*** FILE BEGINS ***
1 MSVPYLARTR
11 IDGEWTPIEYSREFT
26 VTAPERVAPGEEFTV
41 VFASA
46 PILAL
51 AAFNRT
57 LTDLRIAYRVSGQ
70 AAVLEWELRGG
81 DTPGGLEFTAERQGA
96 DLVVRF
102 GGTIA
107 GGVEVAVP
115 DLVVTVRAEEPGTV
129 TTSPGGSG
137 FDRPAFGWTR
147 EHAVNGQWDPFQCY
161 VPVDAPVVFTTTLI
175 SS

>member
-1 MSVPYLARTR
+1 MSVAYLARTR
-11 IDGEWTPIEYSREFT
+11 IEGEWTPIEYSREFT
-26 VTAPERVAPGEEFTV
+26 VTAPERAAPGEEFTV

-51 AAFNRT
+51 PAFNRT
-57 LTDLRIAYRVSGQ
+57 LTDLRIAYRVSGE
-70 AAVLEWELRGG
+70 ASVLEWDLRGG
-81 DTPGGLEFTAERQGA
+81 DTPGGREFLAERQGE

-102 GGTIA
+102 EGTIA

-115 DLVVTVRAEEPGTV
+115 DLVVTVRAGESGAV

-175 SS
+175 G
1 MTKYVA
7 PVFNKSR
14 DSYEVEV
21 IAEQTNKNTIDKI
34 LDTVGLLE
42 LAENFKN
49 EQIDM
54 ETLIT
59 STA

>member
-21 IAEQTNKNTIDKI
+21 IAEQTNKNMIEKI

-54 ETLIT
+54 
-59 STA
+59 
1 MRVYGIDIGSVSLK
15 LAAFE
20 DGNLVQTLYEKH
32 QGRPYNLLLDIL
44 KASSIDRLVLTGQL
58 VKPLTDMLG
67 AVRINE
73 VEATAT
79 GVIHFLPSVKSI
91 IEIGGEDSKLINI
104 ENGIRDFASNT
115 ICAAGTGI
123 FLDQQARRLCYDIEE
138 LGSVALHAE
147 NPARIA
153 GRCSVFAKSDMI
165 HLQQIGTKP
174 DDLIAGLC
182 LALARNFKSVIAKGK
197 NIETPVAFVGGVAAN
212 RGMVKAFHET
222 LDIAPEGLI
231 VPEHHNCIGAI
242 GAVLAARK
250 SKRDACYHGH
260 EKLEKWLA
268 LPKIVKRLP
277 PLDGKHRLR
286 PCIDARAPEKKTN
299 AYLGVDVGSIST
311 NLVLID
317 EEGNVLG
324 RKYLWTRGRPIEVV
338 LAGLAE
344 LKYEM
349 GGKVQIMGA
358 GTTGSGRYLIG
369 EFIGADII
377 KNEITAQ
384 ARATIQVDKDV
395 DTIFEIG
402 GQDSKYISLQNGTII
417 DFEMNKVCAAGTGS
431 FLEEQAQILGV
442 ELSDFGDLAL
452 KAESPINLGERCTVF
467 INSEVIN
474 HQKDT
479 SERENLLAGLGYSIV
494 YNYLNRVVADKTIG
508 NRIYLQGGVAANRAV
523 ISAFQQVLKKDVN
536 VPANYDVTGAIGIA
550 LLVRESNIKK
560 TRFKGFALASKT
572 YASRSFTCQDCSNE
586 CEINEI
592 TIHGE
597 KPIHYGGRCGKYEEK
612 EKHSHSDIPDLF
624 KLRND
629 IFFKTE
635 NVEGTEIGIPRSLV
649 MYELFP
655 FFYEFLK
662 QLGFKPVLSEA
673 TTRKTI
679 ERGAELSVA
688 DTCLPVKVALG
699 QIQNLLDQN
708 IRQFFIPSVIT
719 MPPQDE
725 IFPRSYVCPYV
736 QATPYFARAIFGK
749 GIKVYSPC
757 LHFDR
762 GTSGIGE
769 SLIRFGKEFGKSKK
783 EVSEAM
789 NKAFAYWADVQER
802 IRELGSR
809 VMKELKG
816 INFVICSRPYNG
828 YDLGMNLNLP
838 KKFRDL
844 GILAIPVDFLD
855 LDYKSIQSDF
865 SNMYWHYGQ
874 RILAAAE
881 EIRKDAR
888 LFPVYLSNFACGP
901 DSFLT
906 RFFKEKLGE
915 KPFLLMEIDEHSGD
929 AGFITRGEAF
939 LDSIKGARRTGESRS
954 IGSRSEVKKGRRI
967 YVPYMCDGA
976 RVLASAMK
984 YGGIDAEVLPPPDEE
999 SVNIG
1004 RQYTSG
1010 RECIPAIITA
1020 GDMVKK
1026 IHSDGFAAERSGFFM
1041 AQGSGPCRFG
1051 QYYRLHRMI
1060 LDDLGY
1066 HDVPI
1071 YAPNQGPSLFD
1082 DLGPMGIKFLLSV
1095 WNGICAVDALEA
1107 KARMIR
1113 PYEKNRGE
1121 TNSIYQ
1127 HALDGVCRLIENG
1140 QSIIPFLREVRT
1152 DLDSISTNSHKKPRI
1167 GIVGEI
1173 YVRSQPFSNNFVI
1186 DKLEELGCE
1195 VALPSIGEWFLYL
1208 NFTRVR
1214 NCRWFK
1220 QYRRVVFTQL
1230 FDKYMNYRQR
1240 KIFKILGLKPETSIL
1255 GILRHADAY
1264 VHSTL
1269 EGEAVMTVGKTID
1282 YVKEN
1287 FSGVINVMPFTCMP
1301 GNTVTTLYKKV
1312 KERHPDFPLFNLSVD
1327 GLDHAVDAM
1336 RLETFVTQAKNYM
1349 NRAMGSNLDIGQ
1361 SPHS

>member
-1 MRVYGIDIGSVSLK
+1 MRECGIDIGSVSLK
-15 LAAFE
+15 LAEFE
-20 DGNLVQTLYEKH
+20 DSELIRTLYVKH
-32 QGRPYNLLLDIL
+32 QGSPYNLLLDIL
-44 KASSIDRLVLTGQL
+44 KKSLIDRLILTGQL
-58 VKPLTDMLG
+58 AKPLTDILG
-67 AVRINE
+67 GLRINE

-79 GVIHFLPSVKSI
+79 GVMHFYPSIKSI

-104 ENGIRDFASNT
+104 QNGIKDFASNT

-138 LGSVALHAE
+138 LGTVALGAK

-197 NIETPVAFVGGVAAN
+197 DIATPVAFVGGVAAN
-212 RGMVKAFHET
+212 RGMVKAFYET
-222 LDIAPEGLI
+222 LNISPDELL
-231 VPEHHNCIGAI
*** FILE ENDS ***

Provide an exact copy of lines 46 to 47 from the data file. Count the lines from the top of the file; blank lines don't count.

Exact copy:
49 EQIDM
54 ETLIT